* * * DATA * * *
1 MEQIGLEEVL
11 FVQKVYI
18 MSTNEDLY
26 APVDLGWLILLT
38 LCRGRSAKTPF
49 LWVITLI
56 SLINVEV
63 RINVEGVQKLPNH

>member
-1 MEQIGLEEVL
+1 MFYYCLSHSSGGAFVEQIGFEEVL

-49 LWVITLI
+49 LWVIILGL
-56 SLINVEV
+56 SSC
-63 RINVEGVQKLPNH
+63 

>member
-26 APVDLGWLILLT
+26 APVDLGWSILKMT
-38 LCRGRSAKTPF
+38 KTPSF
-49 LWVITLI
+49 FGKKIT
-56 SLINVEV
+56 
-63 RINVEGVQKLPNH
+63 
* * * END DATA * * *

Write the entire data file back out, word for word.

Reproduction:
1 MEQIGLEEVL
11 FVQKVYI
18 MSTNEDLY
26 APVDLGWLILLT
38 LCRGRSAKTPF
49 LWVITLI
56 SLINVEV
63 RINVEGVQKLPNH

>member
-1 MEQIGLEEVL
+1 MFYYCLSHSSGGAFVEQIGFEEVL

-49 LWVITLI
+49 LWVIILGL
-56 SLINVEV
+56 SSC
-63 RINVEGVQKLPNH
+63 

>member
-26 APVDLGWLILLT
+26 APVDLGWSILKMT
-38 LCRGRSAKTPF
+38 KTPSF
-49 LWVITLI
+49 FGKKIT
-56 SLINVEV
+56 
-63 RINVEGVQKLPNH
+63 